27. Use color schemes that enhance visibility
Your focus should always be on the message you want to share. A dark background for a dark-colored graph will dilute the intensity of the data or message and will affect the visibility and/or clarity.
28. Use highlights based on information be conveyed
Highlights in a line chart will depend upon the information that is to be conveyed. In the example here, Portland is highlighted since it has the highest value. To ensure that your highlight stands out, have lighter shades for the other data. If you do not have to highlight, then make them all grey but use different shades. However, it all depends on the type of information that you want to show.
29. Make comparison apparent
Notice that the chart above is a comparison between 2015 and 2016, and that even though the data points in 2016 are higher than in 2015, still 2015 looks greater than 2016. That gives the wrong message to the reader/audience.
To ensure that such mistakes do not happen, make sure that you always set the Y-axis to the same value so that the difference is apparent at first glance.
30. Use colors judiciously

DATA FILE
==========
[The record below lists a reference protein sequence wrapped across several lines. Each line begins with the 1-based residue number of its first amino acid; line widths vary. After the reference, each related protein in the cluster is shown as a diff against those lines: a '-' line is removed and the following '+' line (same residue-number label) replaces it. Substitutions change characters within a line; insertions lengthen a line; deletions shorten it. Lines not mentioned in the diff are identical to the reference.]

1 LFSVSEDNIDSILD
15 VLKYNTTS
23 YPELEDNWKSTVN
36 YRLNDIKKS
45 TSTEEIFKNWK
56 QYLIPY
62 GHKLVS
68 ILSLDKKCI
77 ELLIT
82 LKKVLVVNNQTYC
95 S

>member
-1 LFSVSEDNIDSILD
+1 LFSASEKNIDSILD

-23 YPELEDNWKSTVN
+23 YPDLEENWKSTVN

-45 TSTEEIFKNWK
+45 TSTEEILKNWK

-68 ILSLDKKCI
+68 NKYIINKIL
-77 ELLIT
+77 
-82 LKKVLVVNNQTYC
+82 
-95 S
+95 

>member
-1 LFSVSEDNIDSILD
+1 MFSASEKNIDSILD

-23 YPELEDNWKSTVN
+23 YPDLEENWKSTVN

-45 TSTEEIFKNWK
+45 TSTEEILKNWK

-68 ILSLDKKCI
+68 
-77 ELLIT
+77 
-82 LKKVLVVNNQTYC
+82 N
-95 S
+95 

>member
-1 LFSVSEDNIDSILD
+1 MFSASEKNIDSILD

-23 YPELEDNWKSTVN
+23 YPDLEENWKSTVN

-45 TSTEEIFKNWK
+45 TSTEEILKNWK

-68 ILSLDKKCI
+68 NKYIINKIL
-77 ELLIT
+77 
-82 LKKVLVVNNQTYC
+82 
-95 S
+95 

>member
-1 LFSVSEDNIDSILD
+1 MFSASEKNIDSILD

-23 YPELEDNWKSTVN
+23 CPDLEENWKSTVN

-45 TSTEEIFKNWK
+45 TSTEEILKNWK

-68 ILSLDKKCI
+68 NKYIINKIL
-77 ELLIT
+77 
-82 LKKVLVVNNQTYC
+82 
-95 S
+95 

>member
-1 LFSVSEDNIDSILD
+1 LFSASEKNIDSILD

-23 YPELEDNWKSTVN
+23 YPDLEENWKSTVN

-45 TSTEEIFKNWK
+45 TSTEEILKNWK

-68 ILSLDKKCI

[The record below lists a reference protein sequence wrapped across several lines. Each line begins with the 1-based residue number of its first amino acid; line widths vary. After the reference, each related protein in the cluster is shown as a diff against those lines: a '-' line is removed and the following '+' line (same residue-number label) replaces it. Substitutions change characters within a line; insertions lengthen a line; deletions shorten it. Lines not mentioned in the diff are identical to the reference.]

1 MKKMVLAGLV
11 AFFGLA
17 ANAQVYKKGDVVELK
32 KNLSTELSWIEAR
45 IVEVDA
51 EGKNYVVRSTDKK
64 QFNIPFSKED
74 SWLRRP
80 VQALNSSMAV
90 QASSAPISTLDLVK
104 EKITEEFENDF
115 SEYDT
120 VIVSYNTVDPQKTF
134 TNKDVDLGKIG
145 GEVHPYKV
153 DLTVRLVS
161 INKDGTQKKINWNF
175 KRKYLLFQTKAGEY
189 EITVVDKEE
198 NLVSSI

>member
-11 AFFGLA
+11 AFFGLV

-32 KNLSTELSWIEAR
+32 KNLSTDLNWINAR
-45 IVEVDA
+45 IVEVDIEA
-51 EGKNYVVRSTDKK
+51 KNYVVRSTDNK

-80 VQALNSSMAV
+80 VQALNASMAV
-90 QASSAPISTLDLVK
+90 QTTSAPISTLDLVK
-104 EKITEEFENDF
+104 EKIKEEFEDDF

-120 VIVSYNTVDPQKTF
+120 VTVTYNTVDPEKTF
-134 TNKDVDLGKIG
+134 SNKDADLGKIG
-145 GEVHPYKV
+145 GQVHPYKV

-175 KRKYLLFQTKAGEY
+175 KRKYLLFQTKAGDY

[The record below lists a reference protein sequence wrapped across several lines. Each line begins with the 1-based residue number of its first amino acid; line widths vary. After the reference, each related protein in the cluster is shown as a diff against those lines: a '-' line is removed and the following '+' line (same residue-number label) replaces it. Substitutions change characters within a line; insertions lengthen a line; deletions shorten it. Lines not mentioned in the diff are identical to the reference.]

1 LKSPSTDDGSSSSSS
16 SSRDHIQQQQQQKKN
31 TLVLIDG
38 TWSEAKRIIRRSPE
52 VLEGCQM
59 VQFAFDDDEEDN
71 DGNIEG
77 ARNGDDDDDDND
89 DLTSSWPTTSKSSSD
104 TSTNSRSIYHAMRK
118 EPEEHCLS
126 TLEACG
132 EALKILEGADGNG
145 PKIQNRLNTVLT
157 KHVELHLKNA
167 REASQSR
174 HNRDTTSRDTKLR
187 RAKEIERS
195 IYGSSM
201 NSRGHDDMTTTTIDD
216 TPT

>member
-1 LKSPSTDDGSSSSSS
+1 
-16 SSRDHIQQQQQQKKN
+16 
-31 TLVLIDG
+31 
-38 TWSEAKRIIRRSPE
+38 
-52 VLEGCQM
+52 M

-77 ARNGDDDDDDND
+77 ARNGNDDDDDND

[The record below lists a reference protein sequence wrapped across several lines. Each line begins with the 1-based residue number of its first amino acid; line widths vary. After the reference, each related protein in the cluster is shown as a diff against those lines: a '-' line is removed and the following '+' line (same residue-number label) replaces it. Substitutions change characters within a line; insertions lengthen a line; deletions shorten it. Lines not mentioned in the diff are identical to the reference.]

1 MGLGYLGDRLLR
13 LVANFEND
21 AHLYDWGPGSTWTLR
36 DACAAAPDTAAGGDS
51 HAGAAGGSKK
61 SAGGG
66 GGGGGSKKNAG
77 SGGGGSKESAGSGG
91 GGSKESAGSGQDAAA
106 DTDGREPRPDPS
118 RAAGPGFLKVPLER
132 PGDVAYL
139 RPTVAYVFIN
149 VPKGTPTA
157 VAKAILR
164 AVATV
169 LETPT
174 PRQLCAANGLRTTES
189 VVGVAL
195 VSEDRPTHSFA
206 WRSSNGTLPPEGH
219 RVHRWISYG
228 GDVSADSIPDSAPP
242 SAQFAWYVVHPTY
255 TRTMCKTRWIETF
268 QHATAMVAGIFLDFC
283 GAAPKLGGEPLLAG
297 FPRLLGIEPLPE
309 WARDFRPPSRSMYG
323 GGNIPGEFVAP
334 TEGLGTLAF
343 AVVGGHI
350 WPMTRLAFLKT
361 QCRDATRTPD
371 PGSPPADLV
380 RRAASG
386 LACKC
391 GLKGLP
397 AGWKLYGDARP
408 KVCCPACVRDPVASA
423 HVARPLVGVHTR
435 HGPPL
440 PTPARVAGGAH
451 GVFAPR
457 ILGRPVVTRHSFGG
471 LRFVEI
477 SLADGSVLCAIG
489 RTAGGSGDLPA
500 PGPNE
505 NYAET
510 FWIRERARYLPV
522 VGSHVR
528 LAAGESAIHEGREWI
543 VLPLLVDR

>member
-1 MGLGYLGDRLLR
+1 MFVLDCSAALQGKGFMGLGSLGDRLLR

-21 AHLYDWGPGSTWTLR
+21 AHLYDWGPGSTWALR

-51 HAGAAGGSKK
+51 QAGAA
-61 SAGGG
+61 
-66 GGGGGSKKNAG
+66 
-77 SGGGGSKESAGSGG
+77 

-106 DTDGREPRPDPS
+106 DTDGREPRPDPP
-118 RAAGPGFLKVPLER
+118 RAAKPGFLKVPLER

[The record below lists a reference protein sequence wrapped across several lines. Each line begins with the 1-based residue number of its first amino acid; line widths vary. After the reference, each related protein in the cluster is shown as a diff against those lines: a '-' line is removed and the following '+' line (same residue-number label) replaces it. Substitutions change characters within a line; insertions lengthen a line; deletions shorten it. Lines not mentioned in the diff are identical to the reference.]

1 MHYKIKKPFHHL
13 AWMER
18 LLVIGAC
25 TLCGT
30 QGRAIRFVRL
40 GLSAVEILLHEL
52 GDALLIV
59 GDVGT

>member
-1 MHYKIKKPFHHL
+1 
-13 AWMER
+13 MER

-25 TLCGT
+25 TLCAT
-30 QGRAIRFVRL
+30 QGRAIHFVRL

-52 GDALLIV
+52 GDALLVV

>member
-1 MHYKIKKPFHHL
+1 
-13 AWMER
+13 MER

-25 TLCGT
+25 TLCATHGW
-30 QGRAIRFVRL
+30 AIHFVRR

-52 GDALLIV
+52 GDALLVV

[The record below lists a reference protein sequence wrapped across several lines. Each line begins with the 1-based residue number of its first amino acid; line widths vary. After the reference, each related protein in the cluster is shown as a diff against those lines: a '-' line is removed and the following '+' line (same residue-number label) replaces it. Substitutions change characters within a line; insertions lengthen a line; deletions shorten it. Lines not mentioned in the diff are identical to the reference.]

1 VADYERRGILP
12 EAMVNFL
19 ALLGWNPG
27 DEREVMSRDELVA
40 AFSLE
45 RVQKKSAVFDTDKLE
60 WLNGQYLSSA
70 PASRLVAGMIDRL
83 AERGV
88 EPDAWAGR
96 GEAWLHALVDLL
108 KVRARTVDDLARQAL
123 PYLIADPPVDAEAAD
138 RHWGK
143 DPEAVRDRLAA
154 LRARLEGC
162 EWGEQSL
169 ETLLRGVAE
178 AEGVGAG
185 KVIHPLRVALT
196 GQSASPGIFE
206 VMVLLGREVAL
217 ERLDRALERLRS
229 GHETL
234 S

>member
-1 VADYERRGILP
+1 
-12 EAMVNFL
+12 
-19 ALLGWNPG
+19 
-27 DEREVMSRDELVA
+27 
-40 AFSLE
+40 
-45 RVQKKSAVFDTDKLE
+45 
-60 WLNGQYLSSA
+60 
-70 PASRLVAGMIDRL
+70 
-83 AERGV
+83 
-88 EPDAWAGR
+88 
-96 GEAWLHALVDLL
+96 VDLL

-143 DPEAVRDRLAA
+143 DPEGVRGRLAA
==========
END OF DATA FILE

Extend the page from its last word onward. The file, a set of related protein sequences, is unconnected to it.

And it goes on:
A multitude of colors can confuse readers.
The effect would be both easy on the eye and also make comparison easy.
31. Use appropriate shapes in a flow chart
In a flow chart, do not use same type of shapes for each section.
32. Use the right fit to represent percentages
In the figure, the shapes have been given heights at random. The height of the shapes does not align with the data points (percentages, in this case) that they represent.
33. Don’t let pictures overpower data
The picture superiority effect refers to the phenomenon in which pictures and images are more likely to be remembered than words.
Designing charts can be difficult when a lot of data is involved. But by using the minimalist design concept, in a presentation you strike a balance between your charts and content.
Are you looking for better ways to design your charts? Leave a comment below.